HADITH NO. 7 Ibn Umar (Radhi Allaho anho)
relates: Rasulullah (Sallallaho alaihe wasallam) said: ‘Verily Allah and His
Malaa’ikah send Mercy upon those who eat ‘Sehri’ (sower-Suhoor).”
COMMENTARY How great is Allah’s favour upon us that even the partaking of food
before dawn for fasting is so greatly rewarded. There are many Ahaadith in which
the virtues of “Sehri” are expounded and the rewards mentioned. Allaamah Ain –
Commentator on Bukhari – has quoted the virtues of “Sehri” from seventeen
different ‘Sahaabah’ and all the “Ulama” are agreed on its being “Mustahab”
(desirable). Many people are deprived of this great reward because of their own
laziness. Some even go so far as to finish ‘Taraweeh’, eat (what they suppose to
be “Sehri’!) and go to bed. What great blessings do they lose! “Sehri” actually
means partaking of food shortly before dawn. Some authorities say that the time
for “Sehri” commences after half the night has passed (Mirquat). The author of
Kash-shaff (Zamakhshari) divided the night into six portions, stating that the
last one of these is the time of “Sehri”; so that, when the night (from sunset
till dawn) extends over twelve hours, the last two hours would be the correct
time for “Sehri”. Then it must also be remembered that to eat at the latest
possible time is better and greater in reward than eating earlier, subject to
the condition that no doubt remains as to whether “Sehri” had been eaten before
the time of dawn. The Ahaadith are full of virtues of “Sehri”.
Rasulullah (Sallallahu alaihe wasallam) said: ‘The difference between our
fasting and that of the Ahlul-Kitaab (Jews and Christians) lies in our partaking
of food at “Sehri” which they do not.” The Prophet has said, “Eat Sehri, because
in it lie great blessings; and again. “In three things, are the great blessings:
in “Jama’ah” (company), in eating “Thareed” and in “Sehri”. In this Hadith, the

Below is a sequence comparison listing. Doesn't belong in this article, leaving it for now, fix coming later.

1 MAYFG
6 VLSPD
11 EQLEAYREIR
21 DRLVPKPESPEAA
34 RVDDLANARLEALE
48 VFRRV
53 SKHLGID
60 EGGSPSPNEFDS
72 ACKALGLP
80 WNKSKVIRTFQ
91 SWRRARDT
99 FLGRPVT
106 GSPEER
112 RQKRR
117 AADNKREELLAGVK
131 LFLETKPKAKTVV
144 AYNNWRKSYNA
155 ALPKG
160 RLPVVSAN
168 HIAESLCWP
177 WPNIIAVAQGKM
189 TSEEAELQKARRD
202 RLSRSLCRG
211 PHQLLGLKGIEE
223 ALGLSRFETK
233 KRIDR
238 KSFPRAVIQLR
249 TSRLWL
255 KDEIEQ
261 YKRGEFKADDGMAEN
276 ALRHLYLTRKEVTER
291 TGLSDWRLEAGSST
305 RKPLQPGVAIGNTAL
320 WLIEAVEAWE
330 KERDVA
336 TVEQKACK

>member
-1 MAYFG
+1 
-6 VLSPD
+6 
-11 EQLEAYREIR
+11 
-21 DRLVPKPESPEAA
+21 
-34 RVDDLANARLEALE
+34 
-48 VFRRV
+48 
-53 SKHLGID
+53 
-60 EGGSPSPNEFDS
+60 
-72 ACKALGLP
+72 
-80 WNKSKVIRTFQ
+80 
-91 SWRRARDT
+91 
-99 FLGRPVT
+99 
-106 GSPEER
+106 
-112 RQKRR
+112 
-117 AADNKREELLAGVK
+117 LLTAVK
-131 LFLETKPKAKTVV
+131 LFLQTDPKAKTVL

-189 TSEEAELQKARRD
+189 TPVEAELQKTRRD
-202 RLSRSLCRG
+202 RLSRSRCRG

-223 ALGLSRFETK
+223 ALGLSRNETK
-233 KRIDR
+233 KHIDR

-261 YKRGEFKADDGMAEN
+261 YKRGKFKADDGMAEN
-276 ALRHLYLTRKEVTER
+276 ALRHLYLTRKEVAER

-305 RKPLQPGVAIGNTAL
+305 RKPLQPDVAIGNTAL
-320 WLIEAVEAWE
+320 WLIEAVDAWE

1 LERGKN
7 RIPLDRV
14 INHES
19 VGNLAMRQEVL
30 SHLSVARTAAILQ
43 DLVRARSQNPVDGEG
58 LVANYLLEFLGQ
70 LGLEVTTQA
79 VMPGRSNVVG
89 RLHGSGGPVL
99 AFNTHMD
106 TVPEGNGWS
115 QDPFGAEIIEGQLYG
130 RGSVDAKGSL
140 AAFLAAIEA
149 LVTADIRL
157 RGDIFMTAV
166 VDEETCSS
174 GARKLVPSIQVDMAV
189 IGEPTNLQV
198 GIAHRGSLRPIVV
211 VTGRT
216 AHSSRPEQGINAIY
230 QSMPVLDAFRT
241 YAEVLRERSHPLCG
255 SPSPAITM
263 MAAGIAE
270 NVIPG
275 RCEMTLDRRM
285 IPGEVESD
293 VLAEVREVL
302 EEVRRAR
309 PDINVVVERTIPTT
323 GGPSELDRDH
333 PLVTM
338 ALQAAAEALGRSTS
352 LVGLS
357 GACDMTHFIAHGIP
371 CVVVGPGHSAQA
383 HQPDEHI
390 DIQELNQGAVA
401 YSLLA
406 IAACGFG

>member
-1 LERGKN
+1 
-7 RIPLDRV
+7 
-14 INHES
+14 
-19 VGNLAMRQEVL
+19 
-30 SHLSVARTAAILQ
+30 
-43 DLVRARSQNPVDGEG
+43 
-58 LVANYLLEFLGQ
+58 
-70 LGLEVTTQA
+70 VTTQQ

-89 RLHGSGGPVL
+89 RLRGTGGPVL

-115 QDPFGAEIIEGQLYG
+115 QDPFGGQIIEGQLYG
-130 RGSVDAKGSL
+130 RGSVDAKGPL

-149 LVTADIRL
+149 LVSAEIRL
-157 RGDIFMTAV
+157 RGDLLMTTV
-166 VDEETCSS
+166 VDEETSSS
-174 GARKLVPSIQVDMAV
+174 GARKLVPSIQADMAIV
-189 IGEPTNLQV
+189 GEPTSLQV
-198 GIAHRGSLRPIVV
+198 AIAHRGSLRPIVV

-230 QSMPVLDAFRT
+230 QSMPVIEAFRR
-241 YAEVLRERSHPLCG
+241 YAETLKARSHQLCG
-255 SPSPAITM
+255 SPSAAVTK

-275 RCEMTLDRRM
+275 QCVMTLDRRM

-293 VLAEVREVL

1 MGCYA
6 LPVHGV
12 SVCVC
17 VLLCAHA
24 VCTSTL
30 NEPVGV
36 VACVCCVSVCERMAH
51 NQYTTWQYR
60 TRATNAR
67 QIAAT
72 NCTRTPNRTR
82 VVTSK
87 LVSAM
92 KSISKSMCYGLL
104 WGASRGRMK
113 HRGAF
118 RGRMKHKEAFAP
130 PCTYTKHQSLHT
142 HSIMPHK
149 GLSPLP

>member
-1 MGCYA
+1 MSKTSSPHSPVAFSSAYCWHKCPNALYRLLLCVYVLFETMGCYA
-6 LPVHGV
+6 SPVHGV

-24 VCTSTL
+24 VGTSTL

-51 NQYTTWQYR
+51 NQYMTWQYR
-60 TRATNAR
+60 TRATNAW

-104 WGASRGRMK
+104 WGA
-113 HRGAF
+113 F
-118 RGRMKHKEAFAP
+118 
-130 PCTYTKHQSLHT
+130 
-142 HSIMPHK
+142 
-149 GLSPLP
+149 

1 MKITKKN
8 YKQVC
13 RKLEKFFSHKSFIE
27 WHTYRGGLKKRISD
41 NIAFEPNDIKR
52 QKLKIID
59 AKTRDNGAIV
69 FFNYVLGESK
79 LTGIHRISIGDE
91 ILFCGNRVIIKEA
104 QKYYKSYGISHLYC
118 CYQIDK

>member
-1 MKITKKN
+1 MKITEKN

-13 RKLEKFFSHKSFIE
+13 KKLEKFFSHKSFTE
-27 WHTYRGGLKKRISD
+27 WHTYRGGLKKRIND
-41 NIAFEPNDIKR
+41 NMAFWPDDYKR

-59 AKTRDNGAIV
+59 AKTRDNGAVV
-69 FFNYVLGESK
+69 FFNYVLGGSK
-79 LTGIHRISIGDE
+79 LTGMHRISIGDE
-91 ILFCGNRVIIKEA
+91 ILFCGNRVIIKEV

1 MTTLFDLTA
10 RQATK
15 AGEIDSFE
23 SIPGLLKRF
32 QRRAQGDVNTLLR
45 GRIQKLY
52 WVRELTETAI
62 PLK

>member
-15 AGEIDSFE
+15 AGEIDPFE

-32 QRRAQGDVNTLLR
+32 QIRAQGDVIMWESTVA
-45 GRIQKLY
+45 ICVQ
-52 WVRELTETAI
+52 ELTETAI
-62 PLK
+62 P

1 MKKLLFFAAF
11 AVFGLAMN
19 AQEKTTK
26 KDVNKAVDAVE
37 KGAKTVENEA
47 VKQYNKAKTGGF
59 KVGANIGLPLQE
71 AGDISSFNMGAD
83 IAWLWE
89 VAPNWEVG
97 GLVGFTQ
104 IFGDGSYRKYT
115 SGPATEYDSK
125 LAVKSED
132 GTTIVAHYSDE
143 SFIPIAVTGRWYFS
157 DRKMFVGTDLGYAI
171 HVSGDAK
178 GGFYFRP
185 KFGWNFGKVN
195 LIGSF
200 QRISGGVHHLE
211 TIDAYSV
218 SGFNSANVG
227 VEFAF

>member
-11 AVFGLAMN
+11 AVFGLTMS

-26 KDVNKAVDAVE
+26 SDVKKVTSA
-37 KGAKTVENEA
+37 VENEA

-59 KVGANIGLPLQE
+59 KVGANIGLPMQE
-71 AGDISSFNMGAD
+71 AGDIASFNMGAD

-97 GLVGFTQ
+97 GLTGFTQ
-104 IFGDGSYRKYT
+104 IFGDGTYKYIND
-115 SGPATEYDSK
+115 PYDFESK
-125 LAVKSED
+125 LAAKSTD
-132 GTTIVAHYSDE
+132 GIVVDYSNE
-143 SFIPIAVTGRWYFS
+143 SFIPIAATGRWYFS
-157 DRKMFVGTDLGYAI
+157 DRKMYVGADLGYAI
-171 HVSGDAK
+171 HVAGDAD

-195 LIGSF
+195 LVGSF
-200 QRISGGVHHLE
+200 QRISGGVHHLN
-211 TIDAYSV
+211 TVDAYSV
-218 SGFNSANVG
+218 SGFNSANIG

use of the word “Jama’ah” is general, wherefrom we deduce that it includes
“Salaat” with “Jamaa’ah” and all those righteous deeds done in company, as thus
Allah’s help comes to them. “Thareed” is a tasty preparation, in which baked
bread is cooked with meat. The third thing mentioned in this Hadith is “Sehri”.
When Rasulullah (Sallallaho alaihe wasallam) used to invite any of the
companions to eat “Sehri” with him, he used to say: “Come and partake of blessed
food with me.” One Hadith says: “Eat ‘Sehri’ and strengthen yourself for the
fast. And sleep in the afternoon (Siesta), so as to gain assistance in waking up
in the latter portion of the night (for “Ibaadah”).” Abdullah bin Haarith (Radhiallahu
Anhu) reports that one of the Sahaaba said: “I once visited Rasulullah (Sallallaho
alaihi wasallam) at a time when he was busy in partaking of ‘Sehri’. Rasulullah
then said: “This is a thing full of blessings, which Allah has granted you. Do
not give it up.” Rasulullah (Sallallaho alaihe wasallam) in urging us repeatedly
for ‘Sehri’ has said: “Even though there be no food, then one date should be
eaten or a drink of water taken.” Thus, when there are definitely great
advantages and reward in ‘Sehri’, Muslims should endeavour to observe this
practice as much as possible. However, in all things moderation is important,